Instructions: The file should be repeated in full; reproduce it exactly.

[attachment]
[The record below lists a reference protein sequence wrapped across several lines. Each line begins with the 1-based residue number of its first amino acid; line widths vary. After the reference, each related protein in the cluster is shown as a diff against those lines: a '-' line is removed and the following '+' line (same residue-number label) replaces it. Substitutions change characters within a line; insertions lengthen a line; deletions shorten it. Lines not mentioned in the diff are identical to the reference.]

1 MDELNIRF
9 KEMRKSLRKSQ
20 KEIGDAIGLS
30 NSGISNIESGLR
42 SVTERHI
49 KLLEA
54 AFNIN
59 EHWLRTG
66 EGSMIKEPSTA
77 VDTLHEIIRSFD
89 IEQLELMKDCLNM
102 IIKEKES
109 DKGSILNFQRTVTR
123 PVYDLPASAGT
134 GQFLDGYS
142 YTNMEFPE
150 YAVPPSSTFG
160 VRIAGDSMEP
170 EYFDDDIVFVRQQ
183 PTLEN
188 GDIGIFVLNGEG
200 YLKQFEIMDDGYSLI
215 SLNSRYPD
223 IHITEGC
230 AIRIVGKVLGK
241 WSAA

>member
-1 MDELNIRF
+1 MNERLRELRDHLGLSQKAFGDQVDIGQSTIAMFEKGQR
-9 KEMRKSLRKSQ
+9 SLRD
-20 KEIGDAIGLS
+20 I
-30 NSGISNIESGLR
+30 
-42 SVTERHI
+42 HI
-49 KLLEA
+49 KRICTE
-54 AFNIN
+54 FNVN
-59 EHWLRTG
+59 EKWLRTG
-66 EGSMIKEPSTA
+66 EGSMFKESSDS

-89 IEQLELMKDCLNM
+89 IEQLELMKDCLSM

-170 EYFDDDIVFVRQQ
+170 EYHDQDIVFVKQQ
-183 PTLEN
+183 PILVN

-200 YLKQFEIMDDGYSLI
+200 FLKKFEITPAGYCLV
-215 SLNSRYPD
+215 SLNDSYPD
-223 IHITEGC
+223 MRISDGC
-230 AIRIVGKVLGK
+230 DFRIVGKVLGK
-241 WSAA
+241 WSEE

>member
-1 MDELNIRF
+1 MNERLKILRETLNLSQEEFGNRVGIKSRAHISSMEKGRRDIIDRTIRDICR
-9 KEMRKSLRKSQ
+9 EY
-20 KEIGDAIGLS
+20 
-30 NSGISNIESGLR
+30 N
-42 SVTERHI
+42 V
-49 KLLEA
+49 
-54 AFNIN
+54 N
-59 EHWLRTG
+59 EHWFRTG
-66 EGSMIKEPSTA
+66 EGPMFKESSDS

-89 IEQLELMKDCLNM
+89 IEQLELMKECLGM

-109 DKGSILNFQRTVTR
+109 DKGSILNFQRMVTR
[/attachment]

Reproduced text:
[The record below lists a reference protein sequence wrapped across several lines. Each line begins with the 1-based residue number of its first amino acid; line widths vary. After the reference, each related protein in the cluster is shown as a diff against those lines: a '-' line is removed and the following '+' line (same residue-number label) replaces it. Substitutions change characters within a line; insertions lengthen a line; deletions shorten it. Lines not mentioned in the diff are identical to the reference.]

1 MDELNIRF
9 KEMRKSLRKSQ
20 KEIGDAIGLS
30 NSGISNIESGLR
42 SVTERHI
49 KLLEA
54 AFNIN
59 EHWLRTG
66 EGSMIKEPSTA
77 VDTLHEIIRSFD
89 IEQLELMKDCLNM
102 IIKEKES
109 DKGSILNFQRTVTR
123 PVYDLPASAGT
134 GQFLDGYS
142 YTNMEFPE
150 YAVPPSSTFG
160 VRIAGDSMEP
170 EYFDDDIVFVRQQ
183 PTLEN
188 GDIGIFVLNGEG
200 YLKQFEIMDDGYSLI
215 SLNSRYPD
223 IHITEGC
230 AIRIVGKVLGK
241 WSAA

>member
-1 MDELNIRF
+1 MNERLRELRDHLGLSQKAFGDQVDIGQSTIAMFEKGQR
-9 KEMRKSLRKSQ
+9 SLRD
-20 KEIGDAIGLS
+20 I
-30 NSGISNIESGLR
+30 
-42 SVTERHI
+42 HI
-49 KLLEA
+49 KRICTE
-54 AFNIN
+54 FNVN
-59 EHWLRTG
+59 EKWLRTG
-66 EGSMIKEPSTA
+66 EGSMFKESSDS

-89 IEQLELMKDCLNM
+89 IEQLELMKDCLSM

-170 EYFDDDIVFVRQQ
+170 EYHDQDIVFVKQQ
-183 PTLEN
+183 PILVN

-200 YLKQFEIMDDGYSLI
+200 FLKKFEITPAGYCLV
-215 SLNSRYPD
+215 SLNDSYPD
-223 IHITEGC
+223 MRISDGC
-230 AIRIVGKVLGK
+230 DFRIVGKVLGK
-241 WSAA
+241 WSEE

>member
-1 MDELNIRF
+1 MNERLKILRETLNLSQEEFGNRVGIKSRAHISSMEKGRRDIIDRTIRDICR
-9 KEMRKSLRKSQ
+9 EY
-20 KEIGDAIGLS
+20 
-30 NSGISNIESGLR
+30 N
-42 SVTERHI
+42 V
-49 KLLEA
+49 
-54 AFNIN
+54 N
-59 EHWLRTG
+59 EHWFRTG
-66 EGSMIKEPSTA
+66 EGPMFKESSDS

-89 IEQLELMKDCLNM
+89 IEQLELMKECLGM

-109 DKGSILNFQRTVTR
+109 DKGSILNFQRMVTR